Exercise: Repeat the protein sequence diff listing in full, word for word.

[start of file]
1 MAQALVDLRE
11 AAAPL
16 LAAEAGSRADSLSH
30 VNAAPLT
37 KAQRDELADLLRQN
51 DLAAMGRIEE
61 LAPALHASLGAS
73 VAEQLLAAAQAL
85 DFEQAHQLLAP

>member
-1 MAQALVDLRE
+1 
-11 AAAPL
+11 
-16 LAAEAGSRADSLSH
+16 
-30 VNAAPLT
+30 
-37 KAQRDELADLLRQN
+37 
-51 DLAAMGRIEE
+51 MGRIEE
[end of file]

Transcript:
1 MAQALVDLRE
11 AAAPL
16 LAAEAGSRADSLSH
30 VNAAPLT
37 KAQRDELADLLRQN
51 DLAAMGRIEE
61 LAPALHASLGAS
73 VAEQLLAAAQAL
85 DFEQAHQLLAP

>member
-1 MAQALVDLRE
+1 
-11 AAAPL
+11 
-16 LAAEAGSRADSLSH
+16 
-30 VNAAPLT
+30 
-37 KAQRDELADLLRQN
+37 
-51 DLAAMGRIEE
+51 MGRIEE